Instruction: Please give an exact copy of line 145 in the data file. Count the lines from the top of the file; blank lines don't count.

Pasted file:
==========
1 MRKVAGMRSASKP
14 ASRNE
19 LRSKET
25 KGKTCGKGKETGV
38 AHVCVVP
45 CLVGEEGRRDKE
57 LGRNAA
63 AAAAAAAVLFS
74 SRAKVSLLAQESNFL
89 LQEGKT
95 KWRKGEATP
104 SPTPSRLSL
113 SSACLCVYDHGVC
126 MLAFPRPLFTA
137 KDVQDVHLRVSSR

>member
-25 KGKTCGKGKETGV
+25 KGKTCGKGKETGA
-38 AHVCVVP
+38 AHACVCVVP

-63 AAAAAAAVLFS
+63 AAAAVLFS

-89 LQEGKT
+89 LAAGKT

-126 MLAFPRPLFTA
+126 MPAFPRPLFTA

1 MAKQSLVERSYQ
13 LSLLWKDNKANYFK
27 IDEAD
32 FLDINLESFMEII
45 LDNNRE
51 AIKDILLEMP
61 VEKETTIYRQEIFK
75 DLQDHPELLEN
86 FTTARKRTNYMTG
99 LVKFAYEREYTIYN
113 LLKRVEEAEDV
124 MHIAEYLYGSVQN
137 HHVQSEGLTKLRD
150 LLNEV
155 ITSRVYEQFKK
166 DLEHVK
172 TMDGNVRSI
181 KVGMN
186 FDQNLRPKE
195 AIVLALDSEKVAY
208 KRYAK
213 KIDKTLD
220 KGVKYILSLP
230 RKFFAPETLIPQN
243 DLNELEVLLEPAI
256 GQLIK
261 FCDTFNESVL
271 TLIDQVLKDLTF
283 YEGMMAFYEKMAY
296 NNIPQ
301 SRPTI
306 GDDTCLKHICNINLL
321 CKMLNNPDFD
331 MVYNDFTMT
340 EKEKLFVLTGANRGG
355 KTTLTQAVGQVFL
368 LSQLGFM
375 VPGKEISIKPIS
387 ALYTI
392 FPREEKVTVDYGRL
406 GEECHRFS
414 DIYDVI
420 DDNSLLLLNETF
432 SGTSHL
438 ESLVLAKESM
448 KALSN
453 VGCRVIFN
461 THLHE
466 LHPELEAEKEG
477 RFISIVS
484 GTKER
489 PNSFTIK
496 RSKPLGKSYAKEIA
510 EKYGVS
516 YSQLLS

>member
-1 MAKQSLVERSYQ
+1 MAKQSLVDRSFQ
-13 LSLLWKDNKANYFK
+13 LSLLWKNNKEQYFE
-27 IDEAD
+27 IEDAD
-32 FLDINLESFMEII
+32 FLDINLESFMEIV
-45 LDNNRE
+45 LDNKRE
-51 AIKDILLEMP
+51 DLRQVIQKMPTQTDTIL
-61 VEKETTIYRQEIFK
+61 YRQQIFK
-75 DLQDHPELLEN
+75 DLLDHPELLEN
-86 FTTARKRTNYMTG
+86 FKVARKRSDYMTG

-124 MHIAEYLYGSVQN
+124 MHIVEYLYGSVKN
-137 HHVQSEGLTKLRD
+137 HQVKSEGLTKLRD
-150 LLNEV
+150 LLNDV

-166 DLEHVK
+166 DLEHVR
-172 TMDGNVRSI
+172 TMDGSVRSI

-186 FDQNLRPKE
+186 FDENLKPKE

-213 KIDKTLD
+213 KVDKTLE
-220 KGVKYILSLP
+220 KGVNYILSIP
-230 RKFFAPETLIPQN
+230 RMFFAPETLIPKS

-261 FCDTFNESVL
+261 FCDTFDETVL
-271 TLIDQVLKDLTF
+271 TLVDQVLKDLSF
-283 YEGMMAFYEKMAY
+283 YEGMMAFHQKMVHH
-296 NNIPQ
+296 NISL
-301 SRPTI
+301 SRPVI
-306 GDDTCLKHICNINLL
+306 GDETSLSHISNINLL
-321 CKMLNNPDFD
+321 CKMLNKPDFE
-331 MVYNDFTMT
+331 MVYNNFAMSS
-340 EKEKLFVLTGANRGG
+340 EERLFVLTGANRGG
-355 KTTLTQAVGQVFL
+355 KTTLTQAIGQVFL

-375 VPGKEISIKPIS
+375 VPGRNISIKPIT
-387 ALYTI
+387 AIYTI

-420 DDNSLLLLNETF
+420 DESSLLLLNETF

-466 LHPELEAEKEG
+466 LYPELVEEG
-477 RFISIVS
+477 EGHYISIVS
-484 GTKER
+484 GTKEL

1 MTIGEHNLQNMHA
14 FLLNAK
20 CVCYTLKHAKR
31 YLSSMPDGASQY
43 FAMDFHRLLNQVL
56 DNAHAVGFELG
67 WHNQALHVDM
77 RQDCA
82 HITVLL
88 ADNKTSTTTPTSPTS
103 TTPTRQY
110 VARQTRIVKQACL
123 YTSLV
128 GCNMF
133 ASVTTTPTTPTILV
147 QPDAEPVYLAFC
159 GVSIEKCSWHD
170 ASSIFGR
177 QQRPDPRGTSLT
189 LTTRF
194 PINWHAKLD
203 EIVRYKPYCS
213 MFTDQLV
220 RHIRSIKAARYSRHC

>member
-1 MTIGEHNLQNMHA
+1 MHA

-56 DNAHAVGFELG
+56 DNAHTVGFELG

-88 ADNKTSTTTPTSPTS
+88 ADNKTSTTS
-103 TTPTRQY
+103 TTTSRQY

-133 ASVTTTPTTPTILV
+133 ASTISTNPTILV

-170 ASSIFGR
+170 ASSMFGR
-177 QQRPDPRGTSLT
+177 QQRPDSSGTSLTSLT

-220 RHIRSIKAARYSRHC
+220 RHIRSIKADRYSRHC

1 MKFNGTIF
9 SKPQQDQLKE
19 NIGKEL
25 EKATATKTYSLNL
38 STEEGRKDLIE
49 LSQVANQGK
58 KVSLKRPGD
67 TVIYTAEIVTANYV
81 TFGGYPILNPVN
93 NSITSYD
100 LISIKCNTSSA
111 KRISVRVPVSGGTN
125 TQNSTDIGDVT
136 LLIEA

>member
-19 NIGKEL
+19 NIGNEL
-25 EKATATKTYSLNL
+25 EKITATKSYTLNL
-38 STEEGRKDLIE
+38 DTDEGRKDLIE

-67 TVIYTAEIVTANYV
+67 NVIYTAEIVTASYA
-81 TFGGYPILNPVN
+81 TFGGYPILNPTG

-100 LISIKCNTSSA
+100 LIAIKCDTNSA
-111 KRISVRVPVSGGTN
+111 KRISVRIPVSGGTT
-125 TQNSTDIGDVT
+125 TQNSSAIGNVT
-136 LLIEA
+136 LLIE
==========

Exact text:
-466 LHPELEAEKEG